Standard User kamelion
(experienced) Sat 05-May-12 22:43:55
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Re: Bye, bye O2 Home Broadband


[re: teddy4paws] [link to this post]
 
You could have volunteered to pay more per month then they could have sent 3 staff away on a course to learn to support your particular modem. Or you could pay the "beer money price" and be a good boy and plug the modem they give you for free in when you have a problem.

Your problems are of your own making

BeUnlimited
Bandwidth (Up/Down) [kbps/kbps]: 2,273 / 21,442
Standard User broadband66
(experienced) Mon 07-May-12 21:47:15
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Re: Bye, bye O2 Home Broadband


[re: teddy4paws] [link to this post]
 
It does work with any (preferably Broadcom, I believe) modem.

You may not want your socket moving but surely for your sake it would make access easier.

You pays your money and you makes your choice. Unlimited and cheapest isn't always the best as your story shows.

Was Eclipse Home Option 1 & VM 2Mb
Now O2 standard
Moderator billford
(moderator) Mon 07-May-12 23:04:21
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Re: Bye, bye O2 Home Broadband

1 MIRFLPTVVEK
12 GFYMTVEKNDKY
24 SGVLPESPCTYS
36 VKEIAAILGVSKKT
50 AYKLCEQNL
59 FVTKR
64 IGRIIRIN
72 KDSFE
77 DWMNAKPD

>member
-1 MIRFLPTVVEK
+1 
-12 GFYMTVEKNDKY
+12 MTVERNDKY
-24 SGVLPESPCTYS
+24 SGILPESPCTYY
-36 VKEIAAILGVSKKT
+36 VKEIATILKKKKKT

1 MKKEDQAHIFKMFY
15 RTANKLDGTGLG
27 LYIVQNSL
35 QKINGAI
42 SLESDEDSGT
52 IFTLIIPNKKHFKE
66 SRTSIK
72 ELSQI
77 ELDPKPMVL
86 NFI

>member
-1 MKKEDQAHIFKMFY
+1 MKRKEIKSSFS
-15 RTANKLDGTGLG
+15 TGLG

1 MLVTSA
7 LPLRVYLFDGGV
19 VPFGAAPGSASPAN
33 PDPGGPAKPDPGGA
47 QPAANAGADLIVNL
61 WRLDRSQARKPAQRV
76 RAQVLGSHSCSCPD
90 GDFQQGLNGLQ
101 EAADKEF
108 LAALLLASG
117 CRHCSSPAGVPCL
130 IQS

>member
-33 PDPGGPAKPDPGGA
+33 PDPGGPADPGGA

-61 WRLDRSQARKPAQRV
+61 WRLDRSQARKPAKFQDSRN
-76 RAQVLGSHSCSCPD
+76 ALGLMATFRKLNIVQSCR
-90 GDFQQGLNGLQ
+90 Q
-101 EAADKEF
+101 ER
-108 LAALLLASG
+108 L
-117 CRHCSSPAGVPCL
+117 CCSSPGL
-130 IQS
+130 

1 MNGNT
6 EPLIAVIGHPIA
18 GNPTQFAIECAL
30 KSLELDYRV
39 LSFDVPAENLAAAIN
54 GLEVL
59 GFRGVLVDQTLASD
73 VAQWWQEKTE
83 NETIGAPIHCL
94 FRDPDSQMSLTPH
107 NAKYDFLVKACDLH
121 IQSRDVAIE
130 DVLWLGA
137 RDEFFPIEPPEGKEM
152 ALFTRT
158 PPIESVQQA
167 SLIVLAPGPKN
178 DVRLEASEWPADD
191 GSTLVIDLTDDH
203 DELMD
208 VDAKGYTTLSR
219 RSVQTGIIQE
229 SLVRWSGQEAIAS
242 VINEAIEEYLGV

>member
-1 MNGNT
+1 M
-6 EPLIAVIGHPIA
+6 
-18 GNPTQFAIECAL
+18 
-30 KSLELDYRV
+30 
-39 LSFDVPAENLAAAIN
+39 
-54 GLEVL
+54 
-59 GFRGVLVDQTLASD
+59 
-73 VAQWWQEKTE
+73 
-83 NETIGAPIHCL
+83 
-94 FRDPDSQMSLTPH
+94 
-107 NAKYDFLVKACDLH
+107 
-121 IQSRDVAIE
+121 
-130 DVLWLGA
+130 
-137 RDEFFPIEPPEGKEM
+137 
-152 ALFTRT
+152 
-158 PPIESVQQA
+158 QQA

[re: broadband66] [link to this post]
 
In reply to a post by broadband66:
Unlimited and cheapest isn't always the best as your story shows.
Simple rule: cheap, fast, reliable. Pick any two.

Bill
bill@thinkbroadband.com __________________Planes and Boats and ... __________________BQM
The author of the above post is a thinkbroadband moderator but it does not constitute an official statement on behalf of thinkbroadband.
Standard User m0aur
(committed) Mon 14-May-12 11:06:05
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Re: Bye, bye O2 Home Broadband


[re: billford] [link to this post]
 
This is cheap and fast, so meets the two out of three. It maybe all some low usage users need, pity about the tie-in, but the price is guaranteed for two years.
http://www.directsavetelecom.co.uk/broadband-deal.html